4. Makeup on the plane: I don’t, not at all. Like sunscreen, some products are bad for your skin in certain environments. And don’t give me the crap about mineral makeup if you don’t want to hear the story about the woman who used Bare Minerals and never washed her face ever again, because it was “natural.” This is where wipes have an admitted benefit- if you absolutely must be somewhere when you get off the plane and don’t have a lounge, then by all means wipe off your night cream and throw on some TM and mascara before landing. I’ve also found that in business class people are more worried about getting their sleep on or finishing that presentation they need, so no one is going to be looking at you. 

5. Lip balm etc: you want the richest, heaviest, thickest lip balm you can find. Personally, straight up lanolin is your best bet, but plain shea butter or cocoa butter can work too. Then throw something on top of it like vaseline to seal it.  I generally use a cuticle cream on airplanes too, because the hand sanitizers rip my skin like my mofo. 

6. What do I carry for the plane:  because i do my skincare and hydration before, those items get packed and ziploc bag gets what I take for when I land.  Before getting on the plane, I use  my beloved nuxe oil on my entire body, including face and hair, then touch up my face with  clarins flash balm and the “matching” eye balm. For when I land, I wash my face at the first clean bathroom without a dubious water source with whatever is on hand (this trip will probs be Shiseido Perfect Whip in the tube), then moisturize with whatever LRP moisturizer I am using lately (right now Rosaliac) or some DDML.  The two or three days around flying are not the time to do harsh scrubs or retinols or any moisturizer with “weird” ingredients- wait until day two or so after landing when your skin has adjusted to your new climate.  Keep loading up on eye cream for a couple of days as well.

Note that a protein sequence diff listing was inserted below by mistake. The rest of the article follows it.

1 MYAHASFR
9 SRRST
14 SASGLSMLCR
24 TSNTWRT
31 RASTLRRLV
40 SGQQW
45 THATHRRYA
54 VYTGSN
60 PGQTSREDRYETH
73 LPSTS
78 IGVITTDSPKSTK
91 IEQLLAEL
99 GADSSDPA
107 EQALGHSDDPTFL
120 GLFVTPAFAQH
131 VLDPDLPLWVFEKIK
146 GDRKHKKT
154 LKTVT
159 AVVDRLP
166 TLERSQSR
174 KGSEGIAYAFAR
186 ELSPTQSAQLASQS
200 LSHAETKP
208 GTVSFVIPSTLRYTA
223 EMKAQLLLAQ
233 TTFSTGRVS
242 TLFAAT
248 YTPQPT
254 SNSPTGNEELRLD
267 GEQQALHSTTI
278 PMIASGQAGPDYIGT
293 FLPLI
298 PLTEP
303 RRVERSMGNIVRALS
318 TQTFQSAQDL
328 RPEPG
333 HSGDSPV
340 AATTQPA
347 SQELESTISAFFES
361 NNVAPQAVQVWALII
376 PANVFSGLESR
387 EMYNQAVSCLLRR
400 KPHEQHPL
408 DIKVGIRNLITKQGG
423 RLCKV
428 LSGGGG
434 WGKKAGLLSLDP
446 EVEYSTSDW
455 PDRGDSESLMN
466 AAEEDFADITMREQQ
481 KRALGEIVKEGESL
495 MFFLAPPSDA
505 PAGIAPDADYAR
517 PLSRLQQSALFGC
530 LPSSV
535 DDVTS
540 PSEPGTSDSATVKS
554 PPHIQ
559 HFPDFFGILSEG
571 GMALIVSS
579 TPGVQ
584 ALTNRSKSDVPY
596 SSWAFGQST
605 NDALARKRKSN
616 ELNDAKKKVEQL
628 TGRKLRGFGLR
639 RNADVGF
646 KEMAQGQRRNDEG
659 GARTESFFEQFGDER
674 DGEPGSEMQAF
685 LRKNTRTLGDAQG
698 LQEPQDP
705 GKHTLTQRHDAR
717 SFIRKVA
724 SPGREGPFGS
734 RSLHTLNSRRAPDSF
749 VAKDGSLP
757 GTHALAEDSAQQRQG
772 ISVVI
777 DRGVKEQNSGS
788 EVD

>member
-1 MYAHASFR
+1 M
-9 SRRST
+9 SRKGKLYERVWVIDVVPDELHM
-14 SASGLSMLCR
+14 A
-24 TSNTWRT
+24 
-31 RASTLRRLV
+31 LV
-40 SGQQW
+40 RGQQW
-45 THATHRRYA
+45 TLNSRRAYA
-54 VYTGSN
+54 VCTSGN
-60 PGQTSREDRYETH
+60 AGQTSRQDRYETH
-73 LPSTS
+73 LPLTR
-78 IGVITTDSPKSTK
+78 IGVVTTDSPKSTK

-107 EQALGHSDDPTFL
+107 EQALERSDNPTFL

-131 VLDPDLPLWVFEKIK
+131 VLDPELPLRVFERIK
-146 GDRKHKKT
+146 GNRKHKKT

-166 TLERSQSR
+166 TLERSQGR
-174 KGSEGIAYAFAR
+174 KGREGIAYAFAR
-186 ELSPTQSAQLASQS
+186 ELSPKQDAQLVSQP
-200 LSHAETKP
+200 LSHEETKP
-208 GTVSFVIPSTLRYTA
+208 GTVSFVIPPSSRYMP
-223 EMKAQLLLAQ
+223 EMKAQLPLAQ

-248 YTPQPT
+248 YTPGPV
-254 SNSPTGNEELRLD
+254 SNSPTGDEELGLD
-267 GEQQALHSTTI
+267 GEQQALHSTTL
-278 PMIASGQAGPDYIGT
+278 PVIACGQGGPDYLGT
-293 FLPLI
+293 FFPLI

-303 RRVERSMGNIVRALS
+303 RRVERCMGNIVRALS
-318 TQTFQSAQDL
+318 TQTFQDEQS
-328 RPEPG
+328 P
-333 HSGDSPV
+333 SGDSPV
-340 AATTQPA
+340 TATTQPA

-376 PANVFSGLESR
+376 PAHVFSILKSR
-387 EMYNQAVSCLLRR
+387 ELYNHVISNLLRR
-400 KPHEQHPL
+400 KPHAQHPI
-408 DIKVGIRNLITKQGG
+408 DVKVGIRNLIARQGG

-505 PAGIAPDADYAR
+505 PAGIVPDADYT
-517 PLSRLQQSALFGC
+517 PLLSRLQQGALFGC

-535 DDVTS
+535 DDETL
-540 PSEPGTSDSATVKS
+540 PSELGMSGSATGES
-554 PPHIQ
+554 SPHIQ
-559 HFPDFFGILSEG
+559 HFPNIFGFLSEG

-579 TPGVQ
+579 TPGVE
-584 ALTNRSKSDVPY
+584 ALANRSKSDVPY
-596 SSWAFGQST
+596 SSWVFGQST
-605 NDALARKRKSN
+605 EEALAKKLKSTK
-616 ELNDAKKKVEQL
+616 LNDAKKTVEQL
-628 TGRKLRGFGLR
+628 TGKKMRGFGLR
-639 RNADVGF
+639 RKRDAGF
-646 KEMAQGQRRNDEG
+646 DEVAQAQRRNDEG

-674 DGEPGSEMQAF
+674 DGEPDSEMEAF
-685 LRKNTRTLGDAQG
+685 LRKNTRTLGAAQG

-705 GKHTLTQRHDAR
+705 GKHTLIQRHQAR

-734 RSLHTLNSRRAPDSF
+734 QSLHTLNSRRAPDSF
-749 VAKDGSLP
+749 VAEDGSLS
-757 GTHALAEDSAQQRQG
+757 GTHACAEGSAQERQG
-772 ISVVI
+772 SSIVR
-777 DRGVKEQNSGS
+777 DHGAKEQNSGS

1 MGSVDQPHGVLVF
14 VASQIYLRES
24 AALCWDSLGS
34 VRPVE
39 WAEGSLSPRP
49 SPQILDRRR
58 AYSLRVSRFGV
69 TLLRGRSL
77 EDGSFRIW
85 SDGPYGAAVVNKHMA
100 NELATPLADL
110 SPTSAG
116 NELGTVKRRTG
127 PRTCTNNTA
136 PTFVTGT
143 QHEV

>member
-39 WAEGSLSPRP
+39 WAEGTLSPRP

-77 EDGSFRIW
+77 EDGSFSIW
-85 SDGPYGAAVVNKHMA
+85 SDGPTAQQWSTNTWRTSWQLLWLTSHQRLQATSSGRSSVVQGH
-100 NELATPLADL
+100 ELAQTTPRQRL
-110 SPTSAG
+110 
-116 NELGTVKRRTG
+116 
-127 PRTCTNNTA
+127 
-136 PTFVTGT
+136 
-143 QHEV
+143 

And please, unless you want to hear the NSFL Bare Minerals Lady story, wash your face before you get on the plane. 


Reforming Islam

*rant from phone at lunch so forgive formatting issues*

I’ve gotten a lot of crap lately, bordering on harassment at times, regarding my points of view on religious freedom and what it means to be a practicing Muslim.


Beyond the old classics like “Muslims don’t condemn terrorism/violence against women/skittles” arguments, I think my favorite trope of them all is “But so-and-so disagrees with you and she’s a feminist and a Muslim did you read what she wrote!” Well good whoever this week’s reformer or so-called Muslim feminist is.  While some public Muslims are doing very good jobs at building bridges and raising the dialogue, some of them are out there to get a paycheck. Money talks so pay attention to who is paying them and why.


I’ve said it before in a number of fora but it bears repeating: One of the criticisms the “Muslim community” has raised (why yes I will speak for Teh Islamz since everyone else does) is that no one listens when “normal Muslims” condemn terrorism/violence against women/bad stuff.  Now flip that coin. When the MSM “listens” to a “Muslim”, ask yourself why? Are MSM outlets really interested in what Muslims of all walks have to say, or are they interested in points of view that feed their tired stereotypes about what it means to be a Muslim woman?


That’s my answer to those who pull my feminist card or my Islam card. Your reality is not mine and you don’t speak for me.